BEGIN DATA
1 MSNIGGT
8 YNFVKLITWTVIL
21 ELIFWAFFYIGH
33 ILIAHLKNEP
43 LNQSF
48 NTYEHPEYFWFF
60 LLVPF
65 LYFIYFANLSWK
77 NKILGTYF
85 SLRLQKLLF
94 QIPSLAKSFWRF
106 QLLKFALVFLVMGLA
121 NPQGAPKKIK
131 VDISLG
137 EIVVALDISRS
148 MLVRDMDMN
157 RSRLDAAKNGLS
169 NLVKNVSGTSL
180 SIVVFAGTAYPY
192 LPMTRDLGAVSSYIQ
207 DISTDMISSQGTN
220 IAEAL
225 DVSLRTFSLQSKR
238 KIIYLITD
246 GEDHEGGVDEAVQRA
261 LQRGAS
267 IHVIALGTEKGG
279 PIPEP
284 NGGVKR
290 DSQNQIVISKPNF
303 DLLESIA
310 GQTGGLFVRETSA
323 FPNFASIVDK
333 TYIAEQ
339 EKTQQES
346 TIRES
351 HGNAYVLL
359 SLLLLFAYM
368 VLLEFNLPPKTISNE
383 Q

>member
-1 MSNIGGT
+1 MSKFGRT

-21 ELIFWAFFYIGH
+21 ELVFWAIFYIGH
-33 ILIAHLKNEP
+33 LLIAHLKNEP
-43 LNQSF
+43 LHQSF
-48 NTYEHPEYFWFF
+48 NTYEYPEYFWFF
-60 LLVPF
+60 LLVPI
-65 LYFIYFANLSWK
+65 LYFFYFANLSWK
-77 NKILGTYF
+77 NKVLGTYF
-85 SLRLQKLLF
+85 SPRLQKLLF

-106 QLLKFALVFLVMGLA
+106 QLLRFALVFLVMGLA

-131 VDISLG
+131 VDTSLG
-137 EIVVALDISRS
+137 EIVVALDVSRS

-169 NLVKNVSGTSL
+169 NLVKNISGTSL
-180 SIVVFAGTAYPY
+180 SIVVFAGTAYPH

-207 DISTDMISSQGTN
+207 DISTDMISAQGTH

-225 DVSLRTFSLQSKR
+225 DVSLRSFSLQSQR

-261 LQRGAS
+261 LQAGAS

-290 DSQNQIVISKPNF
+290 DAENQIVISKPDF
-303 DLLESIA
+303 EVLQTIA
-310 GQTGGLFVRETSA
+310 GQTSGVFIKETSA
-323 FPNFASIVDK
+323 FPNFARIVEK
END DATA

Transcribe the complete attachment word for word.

1 MSNIGGT
8 YNFVKLITWTVIL
21 ELIFWAFFYIGH
33 ILIAHLKNEP
43 LNQSF
48 NTYEHPEYFWFF
60 LLVPF
65 LYFIYFANLSWK
77 NKILGTYF
85 SLRLQKLLF
94 QIPSLAKSFWRF
106 QLLKFALVFLVMGLA
121 NPQGAPKKIK
131 VDISLG
137 EIVVALDISRS
148 MLVRDMDMN
157 RSRLDAAKNGLS
169 NLVKNVSGTSL
180 SIVVFAGTAYPY
192 LPMTRDLGAVSSYIQ
207 DISTDMISSQGTN
220 IAEAL
225 DVSLRTFSLQSKR
238 KIIYLITD
246 GEDHEGGVDEAVQRA
261 LQRGAS
267 IHVIALGTEKGG
279 PIPEP
284 NGGVKR
290 DSQNQIVISKPNF
303 DLLESIA
310 GQTGGLFVRETSA
323 FPNFASIVDK
333 TYIAEQ
339 EKTQQES
346 TIRES
351 HGNAYVLL
359 SLLLLFAYM
368 VLLEFNLPPKTISNE
383 Q

>member
-1 MSNIGGT
+1 MSKFGRT

-21 ELIFWAFFYIGH
+21 ELVFWAIFYIGH
-33 ILIAHLKNEP
+33 LLIAHLKNEP
-43 LNQSF
+43 LHQSF
-48 NTYEHPEYFWFF
+48 NTYEYPEYFWFF
-60 LLVPF
+60 LLVPI
-65 LYFIYFANLSWK
+65 LYFFYFANLSWK
-77 NKILGTYF
+77 NKVLGTYF
-85 SLRLQKLLF
+85 SPRLQKLLF

-106 QLLKFALVFLVMGLA
+106 QLLRFALVFLVMGLA

-131 VDISLG
+131 VDTSLG
-137 EIVVALDISRS
+137 EIVVALDVSRS

-169 NLVKNVSGTSL
+169 NLVKNISGTSL
-180 SIVVFAGTAYPY
+180 SIVVFAGTAYPH

-207 DISTDMISSQGTN
+207 DISTDMISAQGTH

-225 DVSLRTFSLQSKR
+225 DVSLRSFSLQSQR

-261 LQRGAS
+261 LQAGAS

-290 DSQNQIVISKPNF
+290 DAENQIVISKPDF
-303 DLLESIA
+303 EVLQTIA
-310 GQTGGLFVRETSA
+310 GQTSGVFIKETSA
-323 FPNFASIVDK
+323 FPNFARIVEK